As the pandemic has persisted, our concerns have evolved.
Yes, the health of our friends and neighbors remains first in mind. But it has also become clear that the changed environments we navigate every day are having effects that reach far beyond physical wellness.
Take this reporting from the New York Times last month:
“The social isolation of the pandemic has taken a toll on the mental health of many Americans. But the impact has been especially severe on teenagers, who rely on their friends to navigate the maze and pressures of high school life.
“Research shows that adolescents depend on their friendships to maintain a sense of self-worth and to manage anxiety and depression. A recent study of 3,300 high school students found that nearly one-third reported feeling unhappy or depressed in recent months.”
The effects aren’t limited to teenagers, of course. Everyone from young children to senior citizens has to cope with dramatically reduced social circles. The seeming adventure of a few weeks or months of lockdown has become a nearly year-long slog, with definitive ending dates still hazy.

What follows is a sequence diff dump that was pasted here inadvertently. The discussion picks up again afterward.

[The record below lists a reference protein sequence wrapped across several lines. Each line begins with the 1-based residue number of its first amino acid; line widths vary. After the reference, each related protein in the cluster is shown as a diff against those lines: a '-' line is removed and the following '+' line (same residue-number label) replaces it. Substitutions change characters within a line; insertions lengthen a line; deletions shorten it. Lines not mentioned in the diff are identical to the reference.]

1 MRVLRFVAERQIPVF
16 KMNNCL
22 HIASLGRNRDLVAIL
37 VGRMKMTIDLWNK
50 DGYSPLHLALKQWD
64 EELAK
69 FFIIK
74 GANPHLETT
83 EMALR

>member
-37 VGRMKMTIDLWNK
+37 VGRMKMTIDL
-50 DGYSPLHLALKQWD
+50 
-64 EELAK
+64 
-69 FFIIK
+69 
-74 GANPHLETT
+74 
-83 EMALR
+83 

But for teens, the issues appear especially acute. Younger children can still live in a world largely composed of their family members, and those with several decades under their belt understand that time invariably turns difficulties to memories.
Adolescents, however, are learning to make their ways as individuals. Their peers are critical influences. Activities at school provide structure and interest.
Unfortunately, the answers to this challenge — for teens and everyone else — are far from clear. Yes, quality mental health care and positive self-care habits can help. Yes, there are ways to continue connections through online means or socially distanced walks outside. We don’t have to relegate ourselves to staying in bed and eating cheese puffs every day.
Yes, there’s no question that limiting movement, keeping our distance and wearing masks can be unsettling. But it’s no less unsettling to watch a virus spread uncontrolled in a community.
The world is different. Things have changed. And we can’t simply wish that away or restore a false sense of normality. Our sense of everyday life has profoundly shifted. Vaccines later this month and next year should bring relief to many, but we will be grappling with the aftereffects of the pandemic for years to come.
Above all, we should care and communicate. There may not be easy answers, but if we lean into our connections with family and friends, and stay in touch with medical professionals, we will be in better shape when this all does, finally, ease.